Marquette is free to stifle debate and offer the most closed-minded liberal indoctrination it wants, but it has lost the right to claim that it is a school that promotes or even tolerates the free exchange of ideas.
When the Soviet Union fell, the Castro regime was in dire straits. It survived through sheer repression — until it was sustained by Venezuelan oil money sent by Hugo Chávez. Today Chávez is dead, oil is under $60 a barrel, and Venezuela is reeling. Who will bail Castro out this time? Now we have the answer: Barack Obama.
Put aside the prisoner exchange, which one can be for or against and still decry the rest of Obama’s moves today. It’s clear that Obama told the Cubans they had to let Alan Gross out before he could make the rest of his changes — and told them he would undertake those changes immediately. So the Castros not only get diplomatic recognition and a big financial lift — more trade, more tourism, more remittances to Cubans from family members in the U.S., and from which the regime can take a big cut — but they get it all for nothing. That is, the prisoner trade (whether smart or dumb) was a bargained-for exchange. They got three, we got two. All the rest in the Obama policy changes is simply a gift to the regime. The Castros made no promises at all to reduce oppression, allow freedom of speech or assembly, or make any political reforms or foreign-policy adjustments.
The Obama White House conducted these negotiations itself, with no meddling from the State Department. The centralization of all activity in the White House continues, and in this case the American negotiator was Ben Rhodes. Rhodes is a speechwriter with a graduate degree (M.F.A.) in creative writing, so one might wonder if he struck the hardest bargain possible. But of course those would not have been his instructions anyway: The president didn’t want a hard bargain. He wanted to destroy 50 years of American policy toward the Castro regime.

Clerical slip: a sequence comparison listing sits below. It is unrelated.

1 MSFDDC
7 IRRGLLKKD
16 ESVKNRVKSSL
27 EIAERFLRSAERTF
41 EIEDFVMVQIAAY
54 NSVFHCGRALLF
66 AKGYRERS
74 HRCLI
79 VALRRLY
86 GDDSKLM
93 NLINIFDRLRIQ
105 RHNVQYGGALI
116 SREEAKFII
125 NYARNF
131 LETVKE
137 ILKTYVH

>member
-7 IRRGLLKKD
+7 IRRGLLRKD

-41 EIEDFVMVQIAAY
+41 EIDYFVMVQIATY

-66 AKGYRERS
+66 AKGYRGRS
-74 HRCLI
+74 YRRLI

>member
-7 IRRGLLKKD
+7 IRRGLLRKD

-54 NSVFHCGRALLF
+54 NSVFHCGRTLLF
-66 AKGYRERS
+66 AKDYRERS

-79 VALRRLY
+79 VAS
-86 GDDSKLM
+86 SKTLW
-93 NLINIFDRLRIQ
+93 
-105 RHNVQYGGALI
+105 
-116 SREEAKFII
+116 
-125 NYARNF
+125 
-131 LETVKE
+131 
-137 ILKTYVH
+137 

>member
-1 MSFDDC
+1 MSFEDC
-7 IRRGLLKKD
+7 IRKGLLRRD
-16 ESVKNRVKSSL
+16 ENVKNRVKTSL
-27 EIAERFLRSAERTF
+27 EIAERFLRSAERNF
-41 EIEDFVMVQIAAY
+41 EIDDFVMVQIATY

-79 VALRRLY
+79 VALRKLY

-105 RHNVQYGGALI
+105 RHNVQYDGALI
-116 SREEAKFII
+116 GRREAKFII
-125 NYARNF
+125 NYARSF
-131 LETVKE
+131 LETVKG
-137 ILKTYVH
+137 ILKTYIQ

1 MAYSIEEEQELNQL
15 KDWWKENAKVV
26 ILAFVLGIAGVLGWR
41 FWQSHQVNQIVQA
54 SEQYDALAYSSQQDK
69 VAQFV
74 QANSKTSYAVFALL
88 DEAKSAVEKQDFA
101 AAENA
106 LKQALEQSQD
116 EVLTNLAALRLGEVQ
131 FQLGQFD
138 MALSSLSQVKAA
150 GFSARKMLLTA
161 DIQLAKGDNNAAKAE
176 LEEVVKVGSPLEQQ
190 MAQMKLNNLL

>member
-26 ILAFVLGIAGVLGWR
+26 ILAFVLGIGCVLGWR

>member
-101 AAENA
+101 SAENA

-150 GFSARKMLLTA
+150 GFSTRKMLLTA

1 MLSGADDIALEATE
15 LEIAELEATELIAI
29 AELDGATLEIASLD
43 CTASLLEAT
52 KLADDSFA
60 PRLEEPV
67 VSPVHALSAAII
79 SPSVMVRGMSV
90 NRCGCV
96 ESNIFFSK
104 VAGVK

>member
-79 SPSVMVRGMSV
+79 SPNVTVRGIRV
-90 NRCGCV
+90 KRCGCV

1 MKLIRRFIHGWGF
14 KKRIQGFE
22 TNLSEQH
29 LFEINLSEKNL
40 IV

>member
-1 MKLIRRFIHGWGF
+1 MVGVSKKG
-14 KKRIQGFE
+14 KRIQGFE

I’ve thought for some time that it was about time to consider a modification in our relationship with Cuba. The purpose of sanctions was to bend them toward democracy and it clearly did not work. Perhaps engagement would be more productive or perhaps some other policy to advance America’s national interests and promote representative government around the world.
Even with the opening of China, it is worth remembering that it took years of meetings and serious thinking. Mao was open to a relationship with the US and the US was open to a relationship with China because it was in their interests to do so – primarily to ward off the Soviet threat. And that relationship has evolved ever since. Agree with it or not, it was a serious change in foreign policy based on advancing national interests and large-scale geopolitical maneuvering.
In contrast, Obama’s move is an unserious farce motivated by ideological affinity for Cuba. There was no serious policy analysis from the professionals in the State Department. There was no larger plan. Obama gave the Castro brothers international recognition and oodles of financial resources with which they can continue to oppress their people. In exchange, America got to buy Cuban cigars. The prisoner exchange was a fig leaf so Obama could pretend that his gift was humanitarian. All he did today was give a tyrant more means to keep the Cuban people under his boot.
The U.S. is ready to blame North Korea for the crippling hack attack at Sony Pictures, as the studio said Wednesday it would cancel next week’s planned release of its controversial comedy “The Interview.”
U.S. investigators say an announcement pinning the blame on hackers working for the Pyongyang regime could come as soon as Thursday.
Because of the North Korean regime’s tight control of the Internet in the reclusive country, U.S. officials believe the hack was ordered directly by the country’s leadership.
North Korea experts say the country has spent its scarce resources on building up a unit called “Bureau 121″ to carry out cyber attacks.
Consider that a foreign nation managed to hack a company, threaten people, keep a movie from being released, and cost the American economy millions and millions of dollars while also exposing tens of thousands of people to identity theft and worse. This is what cyber war looks like and we aren’t doing so well at it.
Randy Koehler, the incumbent West Bend alderman for District 4, drafted a letter to the citizens of West Bend